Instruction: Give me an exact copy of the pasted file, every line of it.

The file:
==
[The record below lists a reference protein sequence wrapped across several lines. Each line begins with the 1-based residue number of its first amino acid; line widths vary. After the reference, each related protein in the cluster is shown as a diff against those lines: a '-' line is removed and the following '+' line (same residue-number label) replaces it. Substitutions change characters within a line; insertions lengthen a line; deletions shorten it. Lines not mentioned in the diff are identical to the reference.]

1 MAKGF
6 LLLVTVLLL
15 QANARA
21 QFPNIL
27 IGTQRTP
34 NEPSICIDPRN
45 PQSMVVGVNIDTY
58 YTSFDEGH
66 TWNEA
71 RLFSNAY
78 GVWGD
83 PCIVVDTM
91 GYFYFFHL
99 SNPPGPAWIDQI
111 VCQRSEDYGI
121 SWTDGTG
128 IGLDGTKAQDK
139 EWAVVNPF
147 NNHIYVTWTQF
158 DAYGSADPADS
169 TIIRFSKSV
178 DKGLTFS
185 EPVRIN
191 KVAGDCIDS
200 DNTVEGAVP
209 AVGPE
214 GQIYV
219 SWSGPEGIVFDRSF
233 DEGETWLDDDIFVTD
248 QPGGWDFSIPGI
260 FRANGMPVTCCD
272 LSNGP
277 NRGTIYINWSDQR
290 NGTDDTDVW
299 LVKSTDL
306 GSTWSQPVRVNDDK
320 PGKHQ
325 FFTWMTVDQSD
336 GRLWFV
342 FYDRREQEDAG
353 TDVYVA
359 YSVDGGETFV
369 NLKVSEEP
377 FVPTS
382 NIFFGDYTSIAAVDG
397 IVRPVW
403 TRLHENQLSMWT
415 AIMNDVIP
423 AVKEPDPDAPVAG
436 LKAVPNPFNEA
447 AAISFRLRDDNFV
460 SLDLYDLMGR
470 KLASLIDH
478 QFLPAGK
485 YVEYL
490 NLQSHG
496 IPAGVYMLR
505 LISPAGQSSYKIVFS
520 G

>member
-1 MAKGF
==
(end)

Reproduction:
[The record below lists a reference protein sequence wrapped across several lines. Each line begins with the 1-based residue number of its first amino acid; line widths vary. After the reference, each related protein in the cluster is shown as a diff against those lines: a '-' line is removed and the following '+' line (same residue-number label) replaces it. Substitutions change characters within a line; insertions lengthen a line; deletions shorten it. Lines not mentioned in the diff are identical to the reference.]

1 MAKGF
6 LLLVTVLLL
15 QANARA
21 QFPNIL
27 IGTQRTP
34 NEPSICIDPRN
45 PQSMVVGVNIDTY
58 YTSFDEGH
66 TWNEA
71 RLFSNAY
78 GVWGD
83 PCIVVDTM
91 GYFYFFHL
99 SNPPGPAWIDQI
111 VCQRSEDYGI
121 SWTDGTG
128 IGLDGTKAQDK
139 EWAVVNPF
147 NNHIYVTWTQF
158 DAYGSADPADS
169 TIIRFSKSV
178 DKGLTFS
185 EPVRIN
191 KVAGDCIDS
200 DNTVEGAVP
209 AVGPE
214 GQIYV
219 SWSGPEGIVFDRSF
233 DEGETWLDDDIFVTD
248 QPGGWDFSIPGI
260 FRANGMPVTCCD
272 LSNGP
277 NRGTIYINWSDQR
290 NGTDDTDVW
299 LVKSTDL
306 GSTWSQPVRVNDDK
320 PGKHQ
325 FFTWMTVDQSD
336 GRLWFV
342 FYDRREQEDAG
353 TDVYVA
359 YSVDGGETFV
369 NLKVSEEP
377 FVPTS
382 NIFFGDYTSIAAVDG
397 IVRPVW
403 TRLHENQLSMWT
415 AIMNDVIP
423 AVKEPDPDAPVAG
436 LKAVPNPFNEA
447 AAISFRLRDDNFV
460 SLDLYDLMGR
470 KLASLIDH
478 QFLPAGK
485 YVEYL
490 NLQSHG
496 IPAGVYMLR
505 LISPAGQSSYKIVFS
520 G

>member
-1 MAKGF